i ordered a tailgunner for my g22 from high noon holsters last april07 for 79 dollars for horsehide. weeks after the price on everything went up about50%. i got luck i ordered when i did.
I'm just hoping my Bullman QRH holster arrives by my 65th birthday and I will be very happy. Rosen was priced out of my wallet ability.
I'd love to see pics and a review of it when you get it. Bulman's stuff looks gorgeous, and you're right his prices seem very reasonable for the quality of work. He's on my list of makers to order from, but I haven't got to him yet.
Originally Posted by tabsr
I just placed an order with Lou Alessi a few days ago and was quoted 24 to 30 weeks. Now the waiting starts...:tired:
Originally Posted by AzQkr
Orders have more than tripled in the past year here at CrossBreed yet our backlog has been cut from 8-10 weeks to 2-4 weeks.
We added to the production staff and made a few other changes to be more able to keep up with the demand.
This was done without raising prices more than 10%-15%, We are already seeing another upward move in our orders due to the reduced wait times.
As of last night when I left the shop, our backlog was at about 7-10 days from order to shipping.
And for those who are wondering, we send out about 100 holsters a week right now.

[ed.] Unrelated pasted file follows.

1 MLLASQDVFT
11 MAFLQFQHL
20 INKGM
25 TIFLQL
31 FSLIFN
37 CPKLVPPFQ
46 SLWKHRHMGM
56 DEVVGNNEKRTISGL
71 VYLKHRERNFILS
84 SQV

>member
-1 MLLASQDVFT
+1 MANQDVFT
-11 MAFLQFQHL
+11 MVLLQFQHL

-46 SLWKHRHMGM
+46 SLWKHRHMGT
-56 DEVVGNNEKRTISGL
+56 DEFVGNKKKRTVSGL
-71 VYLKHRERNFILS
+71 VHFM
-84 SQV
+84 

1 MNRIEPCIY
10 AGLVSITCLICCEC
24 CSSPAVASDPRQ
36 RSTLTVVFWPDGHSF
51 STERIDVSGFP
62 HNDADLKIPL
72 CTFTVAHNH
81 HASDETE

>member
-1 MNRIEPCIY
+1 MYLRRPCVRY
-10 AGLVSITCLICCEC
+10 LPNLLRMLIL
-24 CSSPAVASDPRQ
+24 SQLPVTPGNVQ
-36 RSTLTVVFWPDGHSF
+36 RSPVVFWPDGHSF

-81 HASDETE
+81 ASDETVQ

I just thought that info was valid to the discussion at hand.
Thanks 'fer listenin'
Originally Posted by SelfDefense
I have these same feelings. Minority?? Maybe.... Great to see a nice discussion, but I can't OPEN Carry anywhere near where I live, so a holster for me will be .......
I currently have Kydex for both my XDs, and yes I know they will get scratched, scuffed, whatever.... They are also NOT to be seen.
I :congrats: the holster makers for their input, and for keeping the price at a wallet friendly level for most. Maybe one day I'll buy something leather....... I see more and more XD fitments.
I am sure if customer service wasn't a high priority by any of these holster makers, then people would be complaining that they were charging too much and not delivering on the service side.
To the topic starter.... what do you do for a day-to-day living? I work retail, and all I hear is how prices are cheaper at XYZ, or on the internet. SO why are you standing in my shop and asking questions? Oh yeah! It's for the SERVICE you get. My prices are fair and keep you getting customer service that is second to none in my industry. (not gun related) BTW, my shop has more referral customers based on our customer service than anything else.
DO you take your vehicle to your local dealership and ask them to raise their $90/hour rates because their shops are always too full and you have to schedule appointments? Most of their techs are specially trained, just like these leather crafters.
I once had an ISP business that I built on customer service but had to be competetive in price. A big part of my business was helping people with their PC problems and they knew that I would provide them with help that the "Big Boys" wouldn't. Part of the reason was that I enjoyed helping people get on the Internet and learning what it was all about. One day a customer called to tell me that he had changed to another because they were so much cheaper. He then started to ask me about different little things to get his service working with them properly. After a while I said shouldn't you be asking your new ISP these question? He slammed the phone down.